Expert Opinion: Most Improved Player

USC beat writers Dan Greenspan and Whitney Blaine give their opinions on the Trojans' most improved player through nine games.

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Whitney Blaine, SCPlaybook.com Beat Writer and Reporter

-Left guard Marcus Martin

Four offensive linemen were recruited in USC's 2011 class and of all of them, Crenshaw High product Marcus Martin wasn't expected to be the best. So when he came in to start as early as the Trojans' third game--the first true freshman to start at guard for USC since 2004 (Jeff Byers)--he looked like a work in progress.

But as the best available option, the coaches stuck with Martin and through nine games, he has proved to be a vital part of the Trojan's line. Martin (6-3, 340), still has a ways to go but he has done surprisingly well. Proven to be a quick learner, Martin has taken football extremely seriously since his arrival.

He has dropped at least 20 pounds since enrolling at the university, asks advice of veterans Khaled Holmes and Matt Kalil frequently and continues to keep his head up through some tough losses.

The offensive line was one of USC's biggest areas of concern coming into the season, with uncertainty at three of the five spots before fall camp. Today it looks to be more stable and Martin is a big part of that. He had a great cut block in the Colorado game which helped another true freshman in Amir Carlisle get the running game going. It's obvious he is thinking more critically, has been trusted with tougher assignments and appears generally more comfortable at the position.

Martin is the freshest face on an important line that protects junior quarterback Matt Barkley. It's not easy having to take on such a heavy load, including his studies and adjusting to college life. But Martin continues to improve each game, as he soaks up more of the playbook, gets advice from veterans and works on his technique. In time the game will slow down for him and he has the potential--and game experience--to be truly great.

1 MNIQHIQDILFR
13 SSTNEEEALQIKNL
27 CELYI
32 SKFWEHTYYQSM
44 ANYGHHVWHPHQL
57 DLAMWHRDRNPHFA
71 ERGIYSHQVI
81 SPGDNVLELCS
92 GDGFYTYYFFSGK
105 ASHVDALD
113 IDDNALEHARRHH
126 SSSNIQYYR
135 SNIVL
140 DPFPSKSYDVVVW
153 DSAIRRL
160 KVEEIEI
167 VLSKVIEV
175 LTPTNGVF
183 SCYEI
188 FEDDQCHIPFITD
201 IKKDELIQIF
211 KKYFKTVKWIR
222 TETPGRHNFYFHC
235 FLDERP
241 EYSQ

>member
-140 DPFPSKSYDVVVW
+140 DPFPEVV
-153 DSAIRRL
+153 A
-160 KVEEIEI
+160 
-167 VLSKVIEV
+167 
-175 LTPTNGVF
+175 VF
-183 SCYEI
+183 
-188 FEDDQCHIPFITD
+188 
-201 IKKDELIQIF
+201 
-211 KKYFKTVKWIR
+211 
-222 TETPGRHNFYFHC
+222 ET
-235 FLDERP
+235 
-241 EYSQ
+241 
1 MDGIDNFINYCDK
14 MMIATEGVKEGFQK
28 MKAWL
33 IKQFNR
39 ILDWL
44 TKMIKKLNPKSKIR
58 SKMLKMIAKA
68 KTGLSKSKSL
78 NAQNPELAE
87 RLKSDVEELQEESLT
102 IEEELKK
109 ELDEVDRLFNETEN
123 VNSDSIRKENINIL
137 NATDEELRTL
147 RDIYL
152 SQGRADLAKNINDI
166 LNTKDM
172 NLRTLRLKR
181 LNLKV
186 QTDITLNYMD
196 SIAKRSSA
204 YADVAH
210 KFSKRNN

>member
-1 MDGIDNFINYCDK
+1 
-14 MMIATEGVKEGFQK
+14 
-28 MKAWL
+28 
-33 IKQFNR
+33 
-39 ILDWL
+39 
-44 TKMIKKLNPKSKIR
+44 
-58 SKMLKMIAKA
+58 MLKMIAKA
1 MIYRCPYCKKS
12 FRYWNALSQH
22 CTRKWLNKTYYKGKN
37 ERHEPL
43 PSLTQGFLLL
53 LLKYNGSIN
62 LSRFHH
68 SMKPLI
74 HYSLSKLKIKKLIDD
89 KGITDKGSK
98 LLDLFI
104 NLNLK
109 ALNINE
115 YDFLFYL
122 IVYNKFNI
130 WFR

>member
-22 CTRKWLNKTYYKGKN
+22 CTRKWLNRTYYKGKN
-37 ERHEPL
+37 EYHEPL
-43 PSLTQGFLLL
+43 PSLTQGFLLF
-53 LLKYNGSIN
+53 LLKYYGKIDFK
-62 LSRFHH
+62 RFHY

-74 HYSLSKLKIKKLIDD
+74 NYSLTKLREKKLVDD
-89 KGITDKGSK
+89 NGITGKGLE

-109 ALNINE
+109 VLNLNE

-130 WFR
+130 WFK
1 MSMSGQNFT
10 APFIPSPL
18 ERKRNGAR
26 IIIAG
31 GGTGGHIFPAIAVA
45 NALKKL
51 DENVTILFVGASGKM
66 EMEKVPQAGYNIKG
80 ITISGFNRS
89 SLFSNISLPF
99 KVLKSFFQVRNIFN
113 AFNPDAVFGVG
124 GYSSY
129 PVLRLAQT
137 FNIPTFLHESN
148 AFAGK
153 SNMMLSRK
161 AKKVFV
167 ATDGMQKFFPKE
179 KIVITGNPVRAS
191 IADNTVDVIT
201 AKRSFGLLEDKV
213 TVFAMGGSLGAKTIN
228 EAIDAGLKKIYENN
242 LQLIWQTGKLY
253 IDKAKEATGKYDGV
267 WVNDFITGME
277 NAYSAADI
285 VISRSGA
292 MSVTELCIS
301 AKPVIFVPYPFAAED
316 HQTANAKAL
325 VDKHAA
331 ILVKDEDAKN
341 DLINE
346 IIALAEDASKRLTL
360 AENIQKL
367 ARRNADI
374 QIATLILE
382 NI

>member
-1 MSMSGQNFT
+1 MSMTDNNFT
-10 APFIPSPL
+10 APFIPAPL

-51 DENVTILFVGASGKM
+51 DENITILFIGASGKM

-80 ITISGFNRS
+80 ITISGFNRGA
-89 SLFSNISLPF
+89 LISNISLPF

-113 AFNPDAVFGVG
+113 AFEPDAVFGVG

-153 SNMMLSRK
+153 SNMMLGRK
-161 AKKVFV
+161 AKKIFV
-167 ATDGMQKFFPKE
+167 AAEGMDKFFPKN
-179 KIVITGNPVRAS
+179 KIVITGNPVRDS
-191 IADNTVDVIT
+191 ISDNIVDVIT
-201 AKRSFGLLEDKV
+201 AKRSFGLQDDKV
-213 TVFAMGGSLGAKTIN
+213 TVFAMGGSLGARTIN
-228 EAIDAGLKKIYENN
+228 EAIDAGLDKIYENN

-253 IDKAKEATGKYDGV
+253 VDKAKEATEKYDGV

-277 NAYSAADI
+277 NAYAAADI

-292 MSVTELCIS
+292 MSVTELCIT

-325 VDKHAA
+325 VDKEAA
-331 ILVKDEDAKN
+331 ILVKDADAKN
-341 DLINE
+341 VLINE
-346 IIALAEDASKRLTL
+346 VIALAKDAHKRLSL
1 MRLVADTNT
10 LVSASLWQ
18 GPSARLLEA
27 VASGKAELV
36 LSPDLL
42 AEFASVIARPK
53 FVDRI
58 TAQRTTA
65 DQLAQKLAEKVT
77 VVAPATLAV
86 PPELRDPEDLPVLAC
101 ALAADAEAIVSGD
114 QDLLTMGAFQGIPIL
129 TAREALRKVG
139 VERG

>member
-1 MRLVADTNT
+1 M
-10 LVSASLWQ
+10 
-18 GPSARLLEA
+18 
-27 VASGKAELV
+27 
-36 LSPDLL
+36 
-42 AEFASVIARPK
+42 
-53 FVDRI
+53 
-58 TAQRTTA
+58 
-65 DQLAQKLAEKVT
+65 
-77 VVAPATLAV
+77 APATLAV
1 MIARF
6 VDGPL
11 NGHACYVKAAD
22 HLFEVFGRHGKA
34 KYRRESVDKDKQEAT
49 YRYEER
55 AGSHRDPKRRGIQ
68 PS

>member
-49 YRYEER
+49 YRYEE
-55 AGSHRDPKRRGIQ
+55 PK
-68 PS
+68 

Dan Greenspan, SCPlaybook.com Beat Writer and Reporter

-Cornerback Isiah Wiley

Former USC head coach Pete Carroll was fond of the story of how freshman offensive tackle Winston Justice seized a spot in the starting lineup during a bye week and remained there for the rest of the season.

Lane Kiffin might be doing the same when it comes to cornerback Isiah Wiley, who has emerged as the savior of the injury-wracked Trojan secondary.

The junior college transfer was regarded as a possible starter coming into the spring, but had to delay his enrollment until the fall. Once on campus, Wiley looked lost for much of fall camp.

It wasn't until the open week before playing California that he began to figure things out and the timing couldn't have been better as redshirt freshman Anthony Brown suffered a broken ankle against the Bears.

Since being forced into action Wiley has been sensational, racking up 24 tackles and four pass breakups in the last four games. He and sophomore Nickell Robey now form quite the formidable corner tandem, allowing assistant head coach Monte Kiffin to be creative and aggressive with the rest of defense.

      It's no coincidence the Trojans have found their groove with Wiley in the starting lineup, limiting Cal, Notre Dame and Colorado to an average of 14.3 points and almost upsetting Stanford. His development has been the story behind USC's impressive late-season surge.


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